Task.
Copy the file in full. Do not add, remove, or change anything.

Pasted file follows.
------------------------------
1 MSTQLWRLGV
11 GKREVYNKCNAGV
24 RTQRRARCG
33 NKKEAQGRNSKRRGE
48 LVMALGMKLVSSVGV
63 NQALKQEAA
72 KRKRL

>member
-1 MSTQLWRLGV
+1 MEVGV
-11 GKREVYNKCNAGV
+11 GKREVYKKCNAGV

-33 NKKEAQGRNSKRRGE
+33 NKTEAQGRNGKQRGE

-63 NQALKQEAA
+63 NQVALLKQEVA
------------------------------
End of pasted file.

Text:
1 MSTQLWRLGV
11 GKREVYNKCNAGV
24 RTQRRARCG
33 NKKEAQGRNSKRRGE
48 LVMALGMKLVSSVGV
63 NQALKQEAA
72 KRKRL

>member
-1 MSTQLWRLGV
+1 MEVGV
-11 GKREVYNKCNAGV
+11 GKREVYKKCNAGV

-33 NKKEAQGRNSKRRGE
+33 NKTEAQGRNGKQRGE

-63 NQALKQEAA
+63 NQVALLKQEVA